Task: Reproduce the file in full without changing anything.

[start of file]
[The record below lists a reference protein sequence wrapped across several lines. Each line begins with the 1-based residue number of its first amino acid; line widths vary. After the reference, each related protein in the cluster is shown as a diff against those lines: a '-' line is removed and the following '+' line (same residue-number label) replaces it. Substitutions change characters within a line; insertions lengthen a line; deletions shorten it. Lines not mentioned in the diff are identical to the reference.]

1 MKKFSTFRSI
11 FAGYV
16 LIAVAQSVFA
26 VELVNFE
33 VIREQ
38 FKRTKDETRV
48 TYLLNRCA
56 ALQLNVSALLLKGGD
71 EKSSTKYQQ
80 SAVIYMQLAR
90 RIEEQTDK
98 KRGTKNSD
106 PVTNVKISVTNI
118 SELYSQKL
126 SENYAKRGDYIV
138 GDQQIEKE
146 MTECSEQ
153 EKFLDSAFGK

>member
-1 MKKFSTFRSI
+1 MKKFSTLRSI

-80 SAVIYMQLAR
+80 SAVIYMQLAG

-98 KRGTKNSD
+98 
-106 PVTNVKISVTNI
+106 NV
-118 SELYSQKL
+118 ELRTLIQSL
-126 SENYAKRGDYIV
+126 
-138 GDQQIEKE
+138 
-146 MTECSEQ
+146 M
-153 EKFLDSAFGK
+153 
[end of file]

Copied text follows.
[The record below lists a reference protein sequence wrapped across several lines. Each line begins with the 1-based residue number of its first amino acid; line widths vary. After the reference, each related protein in the cluster is shown as a diff against those lines: a '-' line is removed and the following '+' line (same residue-number label) replaces it. Substitutions change characters within a line; insertions lengthen a line; deletions shorten it. Lines not mentioned in the diff are identical to the reference.]

1 MKKFSTFRSI
11 FAGYV
16 LIAVAQSVFA
26 VELVNFE
33 VIREQ
38 FKRTKDETRV
48 TYLLNRCA
56 ALQLNVSALLLKGGD
71 EKSSTKYQQ
80 SAVIYMQLAR
90 RIEEQTDK
98 KRGTKNSD
106 PVTNVKISVTNI
118 SELYSQKL
126 SENYAKRGDYIV
138 GDQQIEKE
146 MTECSEQ
153 EKFLDSAFGK

>member
-1 MKKFSTFRSI
+1 MKKFSTLRSI

-80 SAVIYMQLAR
+80 SAVIYMQLAG

-98 KRGTKNSD
+98 
-106 PVTNVKISVTNI
+106 NV
-118 SELYSQKL
+118 ELRTLIQSL
-126 SENYAKRGDYIV
+126 
-138 GDQQIEKE
+138 
-146 MTECSEQ
+146 M
-153 EKFLDSAFGK
+153 